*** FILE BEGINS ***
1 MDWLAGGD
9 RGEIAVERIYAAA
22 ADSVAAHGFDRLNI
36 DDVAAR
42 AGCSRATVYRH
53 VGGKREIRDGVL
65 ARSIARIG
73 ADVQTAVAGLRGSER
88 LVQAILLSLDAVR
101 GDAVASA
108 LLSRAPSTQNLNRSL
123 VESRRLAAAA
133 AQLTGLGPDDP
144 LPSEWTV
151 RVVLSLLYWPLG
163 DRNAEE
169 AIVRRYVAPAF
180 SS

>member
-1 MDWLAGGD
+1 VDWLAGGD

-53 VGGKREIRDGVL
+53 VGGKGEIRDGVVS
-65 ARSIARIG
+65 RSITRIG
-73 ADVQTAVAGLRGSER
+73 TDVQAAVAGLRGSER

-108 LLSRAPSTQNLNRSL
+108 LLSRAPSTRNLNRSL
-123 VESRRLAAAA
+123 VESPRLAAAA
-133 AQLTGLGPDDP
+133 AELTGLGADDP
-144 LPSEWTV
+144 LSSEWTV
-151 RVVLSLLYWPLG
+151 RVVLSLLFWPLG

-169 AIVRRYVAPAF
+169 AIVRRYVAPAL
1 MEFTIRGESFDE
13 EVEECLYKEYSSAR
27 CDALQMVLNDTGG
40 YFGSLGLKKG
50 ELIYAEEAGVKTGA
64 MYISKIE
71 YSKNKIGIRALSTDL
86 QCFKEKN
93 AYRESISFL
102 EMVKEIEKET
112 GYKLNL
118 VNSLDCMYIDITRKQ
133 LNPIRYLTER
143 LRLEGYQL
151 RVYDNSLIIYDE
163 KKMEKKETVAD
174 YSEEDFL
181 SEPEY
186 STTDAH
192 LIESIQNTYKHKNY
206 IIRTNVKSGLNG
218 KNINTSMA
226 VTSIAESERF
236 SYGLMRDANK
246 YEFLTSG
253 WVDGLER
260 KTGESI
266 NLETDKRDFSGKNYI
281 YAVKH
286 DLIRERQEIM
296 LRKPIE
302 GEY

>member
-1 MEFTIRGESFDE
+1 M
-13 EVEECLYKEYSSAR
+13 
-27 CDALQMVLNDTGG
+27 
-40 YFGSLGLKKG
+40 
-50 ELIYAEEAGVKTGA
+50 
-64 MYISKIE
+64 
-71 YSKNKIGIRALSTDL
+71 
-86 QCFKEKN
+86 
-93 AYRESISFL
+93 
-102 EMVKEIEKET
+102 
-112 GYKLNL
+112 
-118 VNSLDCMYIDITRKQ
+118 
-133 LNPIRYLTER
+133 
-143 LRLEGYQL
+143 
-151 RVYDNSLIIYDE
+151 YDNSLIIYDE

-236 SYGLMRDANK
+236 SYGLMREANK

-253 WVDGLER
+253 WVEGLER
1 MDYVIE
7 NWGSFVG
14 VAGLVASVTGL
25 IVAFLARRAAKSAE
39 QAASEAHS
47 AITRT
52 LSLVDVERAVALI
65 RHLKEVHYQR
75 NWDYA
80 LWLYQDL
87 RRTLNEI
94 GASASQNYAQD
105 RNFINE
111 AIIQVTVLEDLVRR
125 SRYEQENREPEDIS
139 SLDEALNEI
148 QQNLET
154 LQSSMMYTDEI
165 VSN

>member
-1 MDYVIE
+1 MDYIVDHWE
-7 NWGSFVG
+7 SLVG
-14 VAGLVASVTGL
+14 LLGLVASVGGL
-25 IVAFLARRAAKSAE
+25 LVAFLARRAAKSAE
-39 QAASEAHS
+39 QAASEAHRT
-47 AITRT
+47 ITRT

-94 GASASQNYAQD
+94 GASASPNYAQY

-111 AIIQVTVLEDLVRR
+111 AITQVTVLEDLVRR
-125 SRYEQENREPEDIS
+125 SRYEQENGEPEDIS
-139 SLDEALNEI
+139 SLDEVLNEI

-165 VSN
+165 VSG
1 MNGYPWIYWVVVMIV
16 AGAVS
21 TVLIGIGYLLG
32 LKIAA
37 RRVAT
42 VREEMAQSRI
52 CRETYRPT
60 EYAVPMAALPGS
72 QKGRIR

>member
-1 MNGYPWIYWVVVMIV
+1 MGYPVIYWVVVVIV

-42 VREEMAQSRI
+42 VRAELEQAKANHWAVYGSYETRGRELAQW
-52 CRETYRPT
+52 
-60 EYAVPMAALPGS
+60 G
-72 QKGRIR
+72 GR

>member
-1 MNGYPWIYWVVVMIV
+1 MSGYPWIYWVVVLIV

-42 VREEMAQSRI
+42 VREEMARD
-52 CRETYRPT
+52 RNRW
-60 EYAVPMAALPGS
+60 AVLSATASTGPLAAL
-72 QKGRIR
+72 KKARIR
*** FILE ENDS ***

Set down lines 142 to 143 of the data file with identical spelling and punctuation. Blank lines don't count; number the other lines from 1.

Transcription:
+111 AITQVTVLEDLVRR
-125 SRYEQENREPEDIS